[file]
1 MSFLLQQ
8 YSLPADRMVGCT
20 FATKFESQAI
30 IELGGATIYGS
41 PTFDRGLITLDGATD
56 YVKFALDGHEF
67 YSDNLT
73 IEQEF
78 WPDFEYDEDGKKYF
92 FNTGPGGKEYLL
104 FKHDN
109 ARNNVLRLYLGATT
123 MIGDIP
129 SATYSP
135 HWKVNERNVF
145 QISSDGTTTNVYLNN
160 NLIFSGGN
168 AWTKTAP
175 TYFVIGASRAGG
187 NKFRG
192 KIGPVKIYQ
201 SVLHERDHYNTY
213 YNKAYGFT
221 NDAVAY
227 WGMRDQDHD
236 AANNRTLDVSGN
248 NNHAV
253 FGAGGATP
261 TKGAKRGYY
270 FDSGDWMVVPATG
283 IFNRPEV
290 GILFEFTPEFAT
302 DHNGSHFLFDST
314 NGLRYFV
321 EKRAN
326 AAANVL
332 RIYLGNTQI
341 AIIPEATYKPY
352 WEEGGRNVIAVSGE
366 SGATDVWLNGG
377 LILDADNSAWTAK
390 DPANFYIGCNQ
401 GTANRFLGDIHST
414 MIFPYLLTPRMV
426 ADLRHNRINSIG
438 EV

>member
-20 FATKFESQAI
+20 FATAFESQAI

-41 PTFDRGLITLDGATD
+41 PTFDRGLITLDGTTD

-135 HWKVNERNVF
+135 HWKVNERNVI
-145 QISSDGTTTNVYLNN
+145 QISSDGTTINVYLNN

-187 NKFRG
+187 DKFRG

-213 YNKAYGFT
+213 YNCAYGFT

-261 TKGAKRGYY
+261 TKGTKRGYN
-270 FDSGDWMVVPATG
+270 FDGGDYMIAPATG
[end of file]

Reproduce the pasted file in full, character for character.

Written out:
1 MSFLLQQ
8 YSLPADRMVGCT
20 FATKFESQAI
30 IELGGATIYGS
41 PTFDRGLITLDGATD
56 YVKFALDGHEF
67 YSDNLT
73 IEQEF
78 WPDFEYDEDGKKYF
92 FNTGPGGKEYLL
104 FKHDN
109 ARNNVLRLYLGATT
123 MIGDIP
129 SATYSP
135 HWKVNERNVF
145 QISSDGTTTNVYLNN
160 NLIFSGGN
168 AWTKTAP
175 TYFVIGASRAGG
187 NKFRG
192 KIGPVKIYQ
201 SVLHERDHYNTY
213 YNKAYGFT
221 NDAVAY
227 WGMRDQDHD
236 AANNRTLDVSGN
248 NNHAV
253 FGAGGATP
261 TKGAKRGYY
270 FDSGDWMVVPATG
283 IFNRPEV
290 GILFEFTPEFAT
302 DHNGSHFLFDST
314 NGLRYFV
321 EKRAN
326 AAANVL
332 RIYLGNTQI
341 AIIPEATYKPY
352 WEEGGRNVIAVSGE
366 SGATDVWLNGG
377 LILDADNSAWTAK
390 DPANFYIGCNQ
401 GTANRFLGDIHST
414 MIFPYLLTPRMV
426 ADLRHNRINSIG
438 EV

>member
-20 FATKFESQAI
+20 FATAFESQAI

-41 PTFDRGLITLDGATD
+41 PTFDRGLITLDGTTD

-135 HWKVNERNVF
+135 HWKVNERNVI
-145 QISSDGTTTNVYLNN
+145 QISSDGTTINVYLNN

-187 NKFRG
+187 DKFRG

-213 YNKAYGFT
+213 YNCAYGFT

-261 TKGAKRGYY
+261 TKGTKRGYN
-270 FDSGDWMVVPATG
+270 FDGGDYMIAPATG